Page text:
Section 79 – Employee-Paid Term Life • April 2017

Voluntary term life can be subject to tax.
Most people, when they hear “Section 79,” equate it to a tax on certain employer paid life insurance plans. Few realize that there are times when an employee-paid life insurance policy could be subject to these taxes as well.

Small tax now or large tax later. If an employee does not pay tax on the cost of life insurance when required, the life insurance proceeds will become taxable to the recipient. Paying the tax on the premium is peanuts compared to having to pay tax on the actual life insurance payout.

Section 79
This section of the Internal Revenue Code outlines which group term life plans are subject to income taxation.  This income tax applies to employer-paid life plans in excess of $50,000 for employees, those offering more than $2,000 in benefits for dependents, or discriminatory plans.   But few people realize that voluntary life plans, paid for by the employee, can be subject to Section 79 taxation as well.

Imputed Income
Life insurance coverage treated as income for tax purposes is called “imputed income.”  The imputed income for each employee is based on the employee’s age at the end of the calendar year and the amount of coverage to be imputed.

First Things First
Before we get started, we need to talk about ALL your group-based life insurance policies.  Section 79 allows the first $50,000 of coverage to be tax-free, as long as the plan does not discriminate in favor of Key Employees.  This $50,000 exemption can only be used once per year – so if an employee has more than one policy, the total value of all coverage needs to be aggregated together for Section 79 tax purposes.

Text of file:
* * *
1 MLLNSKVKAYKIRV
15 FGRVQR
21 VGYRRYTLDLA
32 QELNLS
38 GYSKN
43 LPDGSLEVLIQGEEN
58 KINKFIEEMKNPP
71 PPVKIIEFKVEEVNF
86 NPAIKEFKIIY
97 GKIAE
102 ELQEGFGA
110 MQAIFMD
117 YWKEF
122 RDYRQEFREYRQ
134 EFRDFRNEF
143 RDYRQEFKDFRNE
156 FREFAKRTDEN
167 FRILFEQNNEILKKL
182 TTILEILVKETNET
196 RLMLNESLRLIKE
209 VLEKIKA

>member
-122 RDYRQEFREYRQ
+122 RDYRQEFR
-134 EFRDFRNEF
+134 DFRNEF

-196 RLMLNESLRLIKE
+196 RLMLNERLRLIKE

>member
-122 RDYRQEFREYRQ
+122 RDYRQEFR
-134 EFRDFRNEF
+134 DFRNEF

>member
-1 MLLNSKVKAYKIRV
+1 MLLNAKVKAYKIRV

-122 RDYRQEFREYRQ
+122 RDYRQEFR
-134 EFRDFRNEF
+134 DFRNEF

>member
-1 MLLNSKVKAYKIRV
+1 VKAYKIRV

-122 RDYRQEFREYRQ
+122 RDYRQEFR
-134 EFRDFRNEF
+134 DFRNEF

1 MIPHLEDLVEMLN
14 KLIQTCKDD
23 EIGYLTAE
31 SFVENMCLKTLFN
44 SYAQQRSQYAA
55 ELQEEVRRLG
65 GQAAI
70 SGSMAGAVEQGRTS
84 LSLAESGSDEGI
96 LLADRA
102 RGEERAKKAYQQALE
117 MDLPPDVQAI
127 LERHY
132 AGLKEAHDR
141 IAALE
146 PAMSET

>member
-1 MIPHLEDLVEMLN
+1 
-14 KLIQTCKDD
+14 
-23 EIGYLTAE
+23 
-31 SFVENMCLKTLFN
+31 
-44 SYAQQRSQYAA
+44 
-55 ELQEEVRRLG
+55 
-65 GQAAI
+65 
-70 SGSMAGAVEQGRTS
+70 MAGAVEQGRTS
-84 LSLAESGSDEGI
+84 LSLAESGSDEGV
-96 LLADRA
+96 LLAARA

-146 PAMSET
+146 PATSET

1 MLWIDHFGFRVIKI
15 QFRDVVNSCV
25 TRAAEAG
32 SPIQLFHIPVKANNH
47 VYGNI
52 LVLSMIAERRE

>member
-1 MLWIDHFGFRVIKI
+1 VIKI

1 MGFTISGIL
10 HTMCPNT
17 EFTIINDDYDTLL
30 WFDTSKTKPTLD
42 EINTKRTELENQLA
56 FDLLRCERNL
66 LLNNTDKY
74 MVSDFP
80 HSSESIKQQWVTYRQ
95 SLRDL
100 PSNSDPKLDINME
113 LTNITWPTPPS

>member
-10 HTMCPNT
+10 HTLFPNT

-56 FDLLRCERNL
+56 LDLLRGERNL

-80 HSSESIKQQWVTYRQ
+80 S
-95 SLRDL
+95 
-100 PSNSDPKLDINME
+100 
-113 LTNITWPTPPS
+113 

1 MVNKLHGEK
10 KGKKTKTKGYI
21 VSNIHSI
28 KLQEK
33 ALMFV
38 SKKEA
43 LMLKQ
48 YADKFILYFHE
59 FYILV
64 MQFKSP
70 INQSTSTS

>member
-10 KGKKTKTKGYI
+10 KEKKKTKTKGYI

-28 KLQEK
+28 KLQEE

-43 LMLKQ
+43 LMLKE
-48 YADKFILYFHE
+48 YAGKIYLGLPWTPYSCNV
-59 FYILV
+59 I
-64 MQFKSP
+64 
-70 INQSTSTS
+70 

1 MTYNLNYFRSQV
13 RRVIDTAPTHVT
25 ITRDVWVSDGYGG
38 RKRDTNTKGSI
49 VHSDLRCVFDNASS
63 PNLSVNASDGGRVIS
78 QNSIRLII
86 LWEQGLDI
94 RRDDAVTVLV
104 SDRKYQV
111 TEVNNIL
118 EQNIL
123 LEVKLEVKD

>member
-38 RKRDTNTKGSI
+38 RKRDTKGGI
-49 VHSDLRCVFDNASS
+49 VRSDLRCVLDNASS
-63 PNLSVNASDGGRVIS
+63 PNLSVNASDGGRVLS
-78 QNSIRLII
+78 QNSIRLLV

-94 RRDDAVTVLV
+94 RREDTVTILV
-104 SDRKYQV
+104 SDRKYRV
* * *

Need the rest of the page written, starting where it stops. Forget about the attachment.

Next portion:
Pre-tax vs Post-tax
The quickest way to a required imputed income on employee-paid life coverage is having the employee pay the premiums pre-tax.  Just don’t do it. Have employees pay for their voluntary coverage with post-tax dollars. Yes, technically you can have employees pay for the first $50,000 with pre-tax dollars (or less, if you also provide them with some coverage).  But why put yourself through that kind of hassle to save a few dollars annually?

The Lesser Known Rule
Now we get to the fun stuff – the little intricacies that the IRS loves to include in their rules. Imputed income will need to be calculated for any employees whose voluntary life insurance premiums, per $1000, are less than the Section 79 Table 1 rates. Yes, you heard me right. Pull out your voluntary life rates and make sure all the rates are equal to or more than the Table 1 rates. If they are, you’re done. If not, read on. There is math in your future.

We’ll walk you through an example.
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Let’s assume:

  • Your company provides a flat $50,000 in coverage
  • Drew, age 41, elects an additional $100,000.
  • The voluntary life rate for age 40-44 is $0.08.

Drew’s monthly imputed income will be the value of the coverage over $50,000, times the difference in the Table 1 rate and his actual rate, divided by $1000 (since rates are per $1000).

($150,000 – $50,000) x ($0.10 – $0.08) / $1000 = $2.00

Yes, after all that, Drew will have an extra $2.00 included in his monthly income for tax purposes.

This article is provided for informational purposes only. Please contact your attorney and/or accountant to determine if this information may affect your business. © 2015 GHB Insurance

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